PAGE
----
• Last Updated:
  • Jun 8th, 2016 6:20 pm
2 replies
Deal Addict
User avatar
Nov 27, 2005
1872 posts
Highly suggest going to the tellers. I'm at TD and usually they charge 2% for exchange rate, but if the tellers know you they can drop it to 0%.

A few minutes of waiting in a line won't hurt the $30-40 you'll save by them dropping their exchange rate.
Deal Addict
Feb 25, 2007
1309 posts
The reality is that advances in banking convenience have focused on what 99% of people need, which is services in their own currency only. I think you will be hard pressed to find any solution where you don't need to physically deposit foreign currency cheques. Cross-border and multi-currency banking (at least in North America) has evolved amazingly little from the 1950s (maybe slightly exaggerated, but riffing off your question).

You *might* find it helpful to open an RBC USD small business account. I have done so for my business, since I deal with both CAD and USD income and expenses. It costs $9/mo but waived if you maintain a balance of $2500+. However, the value of doing so comes not from saving time from going to the bank -- I don't think you can deposit USD cheques to it at an ATM, only teller (may be wrong on this). It comes from saving the foreign currency spread on conversions, and being more easily able to match your USD payables and receivables.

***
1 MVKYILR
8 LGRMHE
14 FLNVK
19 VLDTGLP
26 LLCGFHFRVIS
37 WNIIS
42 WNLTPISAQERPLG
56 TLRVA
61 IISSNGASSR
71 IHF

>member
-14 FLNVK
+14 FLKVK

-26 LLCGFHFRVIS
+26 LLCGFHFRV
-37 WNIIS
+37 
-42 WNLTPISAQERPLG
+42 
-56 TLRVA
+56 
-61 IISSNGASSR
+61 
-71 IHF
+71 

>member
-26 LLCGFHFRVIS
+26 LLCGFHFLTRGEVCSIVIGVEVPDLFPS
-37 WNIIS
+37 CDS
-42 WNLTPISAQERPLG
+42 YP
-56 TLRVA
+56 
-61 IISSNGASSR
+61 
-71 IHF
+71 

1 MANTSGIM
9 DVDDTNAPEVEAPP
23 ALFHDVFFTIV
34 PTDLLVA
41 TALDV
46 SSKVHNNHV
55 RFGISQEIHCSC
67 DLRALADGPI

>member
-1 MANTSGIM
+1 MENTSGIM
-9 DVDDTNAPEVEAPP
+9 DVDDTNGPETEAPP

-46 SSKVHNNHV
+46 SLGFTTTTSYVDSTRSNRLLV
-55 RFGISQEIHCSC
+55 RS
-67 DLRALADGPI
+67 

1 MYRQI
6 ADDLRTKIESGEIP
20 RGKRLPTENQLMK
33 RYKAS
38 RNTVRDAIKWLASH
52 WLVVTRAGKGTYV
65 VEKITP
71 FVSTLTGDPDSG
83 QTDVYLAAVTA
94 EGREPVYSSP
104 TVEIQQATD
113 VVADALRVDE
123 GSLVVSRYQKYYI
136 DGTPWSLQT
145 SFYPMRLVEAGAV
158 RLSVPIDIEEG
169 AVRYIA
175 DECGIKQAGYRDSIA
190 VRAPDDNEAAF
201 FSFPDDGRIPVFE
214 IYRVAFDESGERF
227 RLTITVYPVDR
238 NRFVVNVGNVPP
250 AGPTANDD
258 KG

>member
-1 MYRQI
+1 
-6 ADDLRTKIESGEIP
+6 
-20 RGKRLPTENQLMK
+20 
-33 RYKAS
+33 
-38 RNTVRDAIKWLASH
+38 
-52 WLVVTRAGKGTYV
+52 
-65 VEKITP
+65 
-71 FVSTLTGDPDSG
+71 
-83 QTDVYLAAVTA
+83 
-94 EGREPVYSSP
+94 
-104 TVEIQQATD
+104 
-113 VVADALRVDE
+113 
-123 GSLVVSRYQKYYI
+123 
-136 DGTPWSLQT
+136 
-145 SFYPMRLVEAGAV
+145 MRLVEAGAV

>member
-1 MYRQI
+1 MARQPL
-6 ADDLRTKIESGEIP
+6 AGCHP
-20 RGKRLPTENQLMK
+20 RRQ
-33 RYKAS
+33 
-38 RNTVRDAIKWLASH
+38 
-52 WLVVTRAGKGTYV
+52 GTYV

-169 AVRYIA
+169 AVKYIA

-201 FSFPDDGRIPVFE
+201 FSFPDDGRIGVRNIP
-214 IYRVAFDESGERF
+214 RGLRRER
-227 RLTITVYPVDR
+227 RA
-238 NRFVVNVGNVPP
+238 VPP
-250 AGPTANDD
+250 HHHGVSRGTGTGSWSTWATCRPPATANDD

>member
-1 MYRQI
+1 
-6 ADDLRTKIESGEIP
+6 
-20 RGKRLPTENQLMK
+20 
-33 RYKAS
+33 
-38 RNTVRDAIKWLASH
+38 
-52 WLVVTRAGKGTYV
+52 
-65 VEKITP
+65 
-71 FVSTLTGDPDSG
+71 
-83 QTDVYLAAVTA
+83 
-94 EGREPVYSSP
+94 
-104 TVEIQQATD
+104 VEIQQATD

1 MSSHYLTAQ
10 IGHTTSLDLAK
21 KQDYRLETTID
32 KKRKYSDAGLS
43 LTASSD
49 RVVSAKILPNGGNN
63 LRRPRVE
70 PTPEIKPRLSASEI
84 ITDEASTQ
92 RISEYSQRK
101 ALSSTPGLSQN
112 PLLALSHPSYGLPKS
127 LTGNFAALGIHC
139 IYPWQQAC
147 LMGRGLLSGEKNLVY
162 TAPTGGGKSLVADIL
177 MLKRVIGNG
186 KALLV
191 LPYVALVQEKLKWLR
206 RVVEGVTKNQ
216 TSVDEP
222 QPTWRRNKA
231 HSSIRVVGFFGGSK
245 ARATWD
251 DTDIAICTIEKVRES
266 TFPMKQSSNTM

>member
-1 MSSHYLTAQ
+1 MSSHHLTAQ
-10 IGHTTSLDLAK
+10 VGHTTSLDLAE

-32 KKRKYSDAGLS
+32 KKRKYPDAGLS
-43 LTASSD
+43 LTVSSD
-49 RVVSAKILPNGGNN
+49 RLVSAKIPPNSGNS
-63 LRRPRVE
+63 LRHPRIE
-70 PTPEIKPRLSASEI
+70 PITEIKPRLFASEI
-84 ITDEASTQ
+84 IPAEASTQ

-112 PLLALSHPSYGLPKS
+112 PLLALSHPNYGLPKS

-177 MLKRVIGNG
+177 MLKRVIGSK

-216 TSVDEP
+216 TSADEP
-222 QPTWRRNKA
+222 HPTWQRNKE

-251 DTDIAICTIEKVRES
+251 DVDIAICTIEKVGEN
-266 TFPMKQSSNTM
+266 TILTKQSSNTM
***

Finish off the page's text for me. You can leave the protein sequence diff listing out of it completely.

My personal accts are at a different bank than RBC, but I know RBC has a subsidiary in the US. If you open a USD account there, you can deposit US cheques to it electronically, just via an app. Then you can transfer between your US-domiciled and Canadian-domiciled RBC accounts. I don't know if you can do this for small business accounts, but worth asking.

I suspect you won't find an easy solution to avoid an in-person deposit of the Euro cheque, however. So therefore may or may not be worth jumping through hoops on the U.S. side to only solve half of your problem.
Good luck!